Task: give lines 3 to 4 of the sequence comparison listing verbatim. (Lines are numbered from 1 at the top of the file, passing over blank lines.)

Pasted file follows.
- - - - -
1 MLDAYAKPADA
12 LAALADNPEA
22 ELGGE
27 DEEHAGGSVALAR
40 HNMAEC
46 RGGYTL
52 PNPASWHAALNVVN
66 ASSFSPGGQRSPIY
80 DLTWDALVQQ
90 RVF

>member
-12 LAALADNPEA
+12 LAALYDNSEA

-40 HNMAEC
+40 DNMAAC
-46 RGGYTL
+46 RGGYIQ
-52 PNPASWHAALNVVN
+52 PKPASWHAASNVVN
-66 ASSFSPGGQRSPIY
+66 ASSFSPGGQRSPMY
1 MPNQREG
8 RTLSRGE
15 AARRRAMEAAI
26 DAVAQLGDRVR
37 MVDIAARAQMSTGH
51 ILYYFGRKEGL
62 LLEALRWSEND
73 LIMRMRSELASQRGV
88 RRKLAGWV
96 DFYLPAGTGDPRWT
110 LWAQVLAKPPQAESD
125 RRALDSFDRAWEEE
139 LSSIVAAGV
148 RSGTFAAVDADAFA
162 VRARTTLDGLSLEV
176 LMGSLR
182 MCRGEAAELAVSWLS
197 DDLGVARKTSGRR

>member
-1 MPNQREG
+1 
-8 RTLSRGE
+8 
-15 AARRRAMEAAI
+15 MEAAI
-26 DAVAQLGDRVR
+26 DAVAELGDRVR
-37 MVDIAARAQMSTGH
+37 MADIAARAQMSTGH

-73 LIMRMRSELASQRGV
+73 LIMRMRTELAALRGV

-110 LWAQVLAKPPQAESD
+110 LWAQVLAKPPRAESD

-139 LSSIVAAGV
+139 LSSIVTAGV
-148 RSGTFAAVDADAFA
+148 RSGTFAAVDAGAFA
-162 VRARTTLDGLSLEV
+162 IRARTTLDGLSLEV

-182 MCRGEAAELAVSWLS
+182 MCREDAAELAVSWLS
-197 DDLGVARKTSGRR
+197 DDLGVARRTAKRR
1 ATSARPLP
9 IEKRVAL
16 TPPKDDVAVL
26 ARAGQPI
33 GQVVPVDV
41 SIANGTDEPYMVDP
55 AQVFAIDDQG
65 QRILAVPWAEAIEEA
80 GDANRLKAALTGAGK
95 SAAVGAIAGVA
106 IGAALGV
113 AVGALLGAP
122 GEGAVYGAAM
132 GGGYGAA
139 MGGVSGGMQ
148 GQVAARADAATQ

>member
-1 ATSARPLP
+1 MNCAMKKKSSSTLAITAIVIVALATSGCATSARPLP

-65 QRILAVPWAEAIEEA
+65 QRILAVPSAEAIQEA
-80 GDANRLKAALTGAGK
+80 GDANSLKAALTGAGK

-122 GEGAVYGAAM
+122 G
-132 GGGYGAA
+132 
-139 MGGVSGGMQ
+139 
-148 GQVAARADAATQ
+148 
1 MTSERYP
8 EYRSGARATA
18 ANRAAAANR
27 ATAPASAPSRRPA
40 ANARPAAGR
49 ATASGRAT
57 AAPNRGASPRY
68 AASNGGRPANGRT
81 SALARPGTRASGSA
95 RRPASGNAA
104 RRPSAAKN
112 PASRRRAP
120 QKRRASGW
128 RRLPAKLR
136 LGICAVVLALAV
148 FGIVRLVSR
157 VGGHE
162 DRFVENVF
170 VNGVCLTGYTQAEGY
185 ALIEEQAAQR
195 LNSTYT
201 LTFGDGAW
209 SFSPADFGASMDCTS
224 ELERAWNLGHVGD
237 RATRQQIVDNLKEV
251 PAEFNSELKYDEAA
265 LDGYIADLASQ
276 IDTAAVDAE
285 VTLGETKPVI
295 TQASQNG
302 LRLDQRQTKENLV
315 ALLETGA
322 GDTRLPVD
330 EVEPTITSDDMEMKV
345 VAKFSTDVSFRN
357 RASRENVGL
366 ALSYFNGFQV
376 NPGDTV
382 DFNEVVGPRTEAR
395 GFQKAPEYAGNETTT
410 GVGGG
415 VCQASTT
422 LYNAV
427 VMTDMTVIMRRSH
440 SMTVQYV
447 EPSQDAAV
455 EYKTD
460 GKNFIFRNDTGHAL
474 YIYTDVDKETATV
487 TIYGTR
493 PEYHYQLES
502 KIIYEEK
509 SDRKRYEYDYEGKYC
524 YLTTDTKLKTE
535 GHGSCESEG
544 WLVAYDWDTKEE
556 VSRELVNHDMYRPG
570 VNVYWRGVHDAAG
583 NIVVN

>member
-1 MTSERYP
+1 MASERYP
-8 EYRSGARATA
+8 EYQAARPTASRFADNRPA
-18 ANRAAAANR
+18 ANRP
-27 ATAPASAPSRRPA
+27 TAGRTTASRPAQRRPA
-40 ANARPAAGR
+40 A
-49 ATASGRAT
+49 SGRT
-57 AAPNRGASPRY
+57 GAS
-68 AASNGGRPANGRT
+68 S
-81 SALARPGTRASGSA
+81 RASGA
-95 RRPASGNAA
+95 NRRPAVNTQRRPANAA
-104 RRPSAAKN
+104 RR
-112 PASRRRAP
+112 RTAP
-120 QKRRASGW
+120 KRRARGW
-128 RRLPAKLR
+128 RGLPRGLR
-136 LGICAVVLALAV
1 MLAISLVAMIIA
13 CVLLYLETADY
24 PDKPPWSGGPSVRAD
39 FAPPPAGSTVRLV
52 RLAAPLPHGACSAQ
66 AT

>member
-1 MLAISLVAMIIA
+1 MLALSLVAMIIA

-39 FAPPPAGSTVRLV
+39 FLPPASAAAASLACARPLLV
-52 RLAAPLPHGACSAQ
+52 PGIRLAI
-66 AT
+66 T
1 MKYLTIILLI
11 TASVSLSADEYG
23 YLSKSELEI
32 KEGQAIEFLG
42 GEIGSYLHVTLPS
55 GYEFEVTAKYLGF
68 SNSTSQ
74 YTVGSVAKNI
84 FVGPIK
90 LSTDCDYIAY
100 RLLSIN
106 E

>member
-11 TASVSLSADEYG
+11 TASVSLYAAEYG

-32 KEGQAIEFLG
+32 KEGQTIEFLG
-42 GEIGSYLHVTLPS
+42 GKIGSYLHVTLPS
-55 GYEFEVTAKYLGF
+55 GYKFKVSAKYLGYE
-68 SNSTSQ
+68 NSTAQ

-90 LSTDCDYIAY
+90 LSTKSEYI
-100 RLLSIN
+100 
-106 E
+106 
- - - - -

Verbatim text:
22 ELGGE
27 DEEHAGGSVALAR